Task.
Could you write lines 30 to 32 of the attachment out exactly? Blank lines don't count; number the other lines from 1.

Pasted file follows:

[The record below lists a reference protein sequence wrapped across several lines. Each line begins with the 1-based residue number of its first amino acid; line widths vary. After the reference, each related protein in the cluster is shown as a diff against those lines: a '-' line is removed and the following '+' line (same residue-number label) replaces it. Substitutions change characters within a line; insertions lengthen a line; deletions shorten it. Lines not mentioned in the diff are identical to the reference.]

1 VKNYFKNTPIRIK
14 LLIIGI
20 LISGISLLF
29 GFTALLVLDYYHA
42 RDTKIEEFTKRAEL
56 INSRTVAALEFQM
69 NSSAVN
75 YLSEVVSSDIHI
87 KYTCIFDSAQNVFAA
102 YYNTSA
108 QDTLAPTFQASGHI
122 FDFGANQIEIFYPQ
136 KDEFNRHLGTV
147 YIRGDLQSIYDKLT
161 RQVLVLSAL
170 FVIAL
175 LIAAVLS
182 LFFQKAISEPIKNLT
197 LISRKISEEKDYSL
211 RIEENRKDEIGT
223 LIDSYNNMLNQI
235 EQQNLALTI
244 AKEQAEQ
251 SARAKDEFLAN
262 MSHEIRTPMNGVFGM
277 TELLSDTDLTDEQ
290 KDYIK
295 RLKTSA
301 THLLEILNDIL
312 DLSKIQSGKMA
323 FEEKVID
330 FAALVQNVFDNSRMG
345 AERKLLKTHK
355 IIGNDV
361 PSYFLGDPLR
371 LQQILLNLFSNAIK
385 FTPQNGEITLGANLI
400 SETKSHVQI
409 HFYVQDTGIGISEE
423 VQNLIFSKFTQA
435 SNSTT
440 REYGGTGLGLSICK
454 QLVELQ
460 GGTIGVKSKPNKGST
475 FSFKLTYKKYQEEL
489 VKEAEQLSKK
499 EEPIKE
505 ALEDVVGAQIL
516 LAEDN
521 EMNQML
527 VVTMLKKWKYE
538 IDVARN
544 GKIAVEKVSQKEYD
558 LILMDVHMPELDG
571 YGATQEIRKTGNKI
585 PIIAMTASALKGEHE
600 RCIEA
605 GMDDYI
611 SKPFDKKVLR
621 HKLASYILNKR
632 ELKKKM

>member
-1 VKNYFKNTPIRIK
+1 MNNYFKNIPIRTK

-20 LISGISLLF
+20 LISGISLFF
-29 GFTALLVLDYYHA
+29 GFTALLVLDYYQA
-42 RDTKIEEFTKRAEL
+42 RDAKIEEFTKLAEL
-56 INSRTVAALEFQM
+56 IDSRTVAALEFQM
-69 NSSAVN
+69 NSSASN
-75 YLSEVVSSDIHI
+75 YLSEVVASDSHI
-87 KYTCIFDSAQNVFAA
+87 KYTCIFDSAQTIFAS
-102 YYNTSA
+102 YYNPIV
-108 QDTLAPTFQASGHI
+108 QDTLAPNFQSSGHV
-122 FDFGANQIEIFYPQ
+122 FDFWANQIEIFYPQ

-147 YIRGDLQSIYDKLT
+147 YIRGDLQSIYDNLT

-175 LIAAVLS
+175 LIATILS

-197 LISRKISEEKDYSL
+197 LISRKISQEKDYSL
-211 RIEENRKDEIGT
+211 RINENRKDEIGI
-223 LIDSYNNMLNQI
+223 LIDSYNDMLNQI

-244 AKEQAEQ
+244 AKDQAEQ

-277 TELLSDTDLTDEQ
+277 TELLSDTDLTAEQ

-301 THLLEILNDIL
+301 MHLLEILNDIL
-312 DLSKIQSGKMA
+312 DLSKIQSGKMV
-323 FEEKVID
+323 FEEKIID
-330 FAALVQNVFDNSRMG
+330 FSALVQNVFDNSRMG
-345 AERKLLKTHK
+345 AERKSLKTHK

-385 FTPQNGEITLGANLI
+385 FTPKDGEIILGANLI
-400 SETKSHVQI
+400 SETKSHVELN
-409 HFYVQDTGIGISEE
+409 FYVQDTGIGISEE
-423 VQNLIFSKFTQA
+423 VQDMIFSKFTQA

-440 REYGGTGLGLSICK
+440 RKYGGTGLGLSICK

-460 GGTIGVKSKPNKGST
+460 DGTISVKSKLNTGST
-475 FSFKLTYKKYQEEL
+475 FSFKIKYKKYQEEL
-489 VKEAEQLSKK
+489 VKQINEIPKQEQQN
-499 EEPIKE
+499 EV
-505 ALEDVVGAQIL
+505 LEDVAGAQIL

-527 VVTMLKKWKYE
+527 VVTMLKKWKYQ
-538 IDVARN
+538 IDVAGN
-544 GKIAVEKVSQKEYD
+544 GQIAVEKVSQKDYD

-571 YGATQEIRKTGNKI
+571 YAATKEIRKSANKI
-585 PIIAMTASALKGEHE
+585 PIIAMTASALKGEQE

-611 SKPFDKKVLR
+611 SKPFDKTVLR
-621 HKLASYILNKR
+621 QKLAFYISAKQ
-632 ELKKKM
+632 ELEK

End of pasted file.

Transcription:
301 THLLEILNDIL
312 DLSKIQSGKMA
323 FEEKVID